Thursday, April 05, 2007

Lost: Welcome to the wonderful world of not knowing what the hell is going on

"Lost" spoilers coming up just as soon as I thank Kate for giving that shout-out to "Lost" fandom at large...

You know what I love? Puzzle movies and TV shows where a revelation towards the end changes the way you viewed everything that happened before, but which makes sense in the context of what everyone did. You know what I hate? Puzzles where the big revelation doesn't make a damn bit of sense if you think about it for even a second, and Juliet's entire one-act play with Kate was definitely one of those.

Maybe she's telling the truth about being left behind and feeling betrayed and wanting desperately to bond with Kate, or maybe Ben deliberately left her behind to place a spy in the Lostaways camp. Doesn't matter. Under what circumstance is her whole recreation of "The Defiant Ones" by way of a "Dynasty" mud catfight supposed to accomplish her goal of getting closer to Kate and the others? She has a handcuff key. She knows where Jack and Sayid are. She's seen the damn monster before and knows that the sonic wall will repel it. Why play dumb when there's no upside to it, not when the truth is going to have to come out eventually, not when Kate and Sayid and the people back on the beach are already going to be disinclined to trust her? What's the value in pretending you've never encountered the monster before when you're going to hide behind your defenses a few minutes later, especially when you can probably gain far more street cred with Kate by saying upfront, "We don't know what that thing is, but we know it won't go past our wall, so let's run for it"?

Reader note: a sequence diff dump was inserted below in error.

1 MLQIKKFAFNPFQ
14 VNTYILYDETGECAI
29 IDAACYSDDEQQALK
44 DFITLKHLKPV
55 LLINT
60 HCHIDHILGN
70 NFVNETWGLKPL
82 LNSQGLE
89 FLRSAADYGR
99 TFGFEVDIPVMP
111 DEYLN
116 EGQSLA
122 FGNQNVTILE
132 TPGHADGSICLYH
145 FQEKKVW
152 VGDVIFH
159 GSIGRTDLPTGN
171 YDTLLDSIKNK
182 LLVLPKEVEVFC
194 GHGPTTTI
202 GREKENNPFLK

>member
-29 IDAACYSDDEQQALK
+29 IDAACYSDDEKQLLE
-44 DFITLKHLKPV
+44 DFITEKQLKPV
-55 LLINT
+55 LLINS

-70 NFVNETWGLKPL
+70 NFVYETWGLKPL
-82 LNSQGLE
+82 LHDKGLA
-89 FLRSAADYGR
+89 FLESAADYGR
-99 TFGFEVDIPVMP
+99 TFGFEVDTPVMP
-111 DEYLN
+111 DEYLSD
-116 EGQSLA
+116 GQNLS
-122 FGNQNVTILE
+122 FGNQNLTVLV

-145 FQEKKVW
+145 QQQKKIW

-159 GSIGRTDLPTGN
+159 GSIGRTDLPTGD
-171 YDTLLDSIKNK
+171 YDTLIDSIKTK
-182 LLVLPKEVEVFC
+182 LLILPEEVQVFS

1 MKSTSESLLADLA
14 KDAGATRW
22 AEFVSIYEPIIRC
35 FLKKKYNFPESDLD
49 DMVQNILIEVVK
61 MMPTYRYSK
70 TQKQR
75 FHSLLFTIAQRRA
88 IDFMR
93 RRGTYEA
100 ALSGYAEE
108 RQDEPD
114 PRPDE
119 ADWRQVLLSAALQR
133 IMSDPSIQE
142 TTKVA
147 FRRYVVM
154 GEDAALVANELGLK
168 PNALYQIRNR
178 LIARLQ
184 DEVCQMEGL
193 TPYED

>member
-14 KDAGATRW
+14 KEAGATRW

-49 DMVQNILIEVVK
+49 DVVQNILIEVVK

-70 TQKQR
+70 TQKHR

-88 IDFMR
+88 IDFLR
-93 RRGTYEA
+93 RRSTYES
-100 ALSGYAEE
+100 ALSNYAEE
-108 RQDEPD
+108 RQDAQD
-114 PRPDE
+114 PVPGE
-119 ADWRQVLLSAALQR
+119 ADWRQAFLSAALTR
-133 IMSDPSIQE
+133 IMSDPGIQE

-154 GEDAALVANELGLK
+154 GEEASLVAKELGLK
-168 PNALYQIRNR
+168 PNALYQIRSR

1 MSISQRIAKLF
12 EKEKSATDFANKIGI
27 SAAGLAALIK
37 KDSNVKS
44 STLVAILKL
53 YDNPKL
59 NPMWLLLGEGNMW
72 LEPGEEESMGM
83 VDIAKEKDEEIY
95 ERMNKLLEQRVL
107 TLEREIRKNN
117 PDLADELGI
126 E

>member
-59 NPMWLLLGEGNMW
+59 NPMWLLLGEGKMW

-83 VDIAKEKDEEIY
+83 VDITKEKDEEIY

Again, this gets back to Ben's whole convoluted scheme to trick Jack into performing surgery on him, when all he had to do way back when was not send his people to kidnap, kill, torture and otherwise mess with the Lostaways, and instead just show up on the beach and ask for Jack's help? When I presented the "Can you help a brother out?" scenario back at press tour, Lindelof laughed and said that, with all due respect, my version wouldn't be nearly as compelling. And I know I'm not a TV writer, but if the only rationale for a character's behavior is "Because then there wouldn't be a show," something's not working right, you know?

So, more pointless mind games in the A-story, a relatively wheel-spinning flashback (albeit one that gives Kim Dickens a paycheck, and I'm always on board with that) and an amusing beach subplot that fails to ask an obvious question: Why isn't Hurley the leader in Jack's absence? Everybody likes and trusts the guy, he understands their physical and emotional needs better than anyone else, and he's been in the loop enough on the hatch and The Others and all that wackiness that he can make informed decisions about everyone's safety. Is it just because he doesn't have a washboard stomach like Jack and Sawyer?

It's kind of a moot point, since Jack's on his way back to the beach, but I think the show could have gotten some interesting mileage out of showing what life under Hurley's common sense, selfless leadership would be like.

What did everybody else think?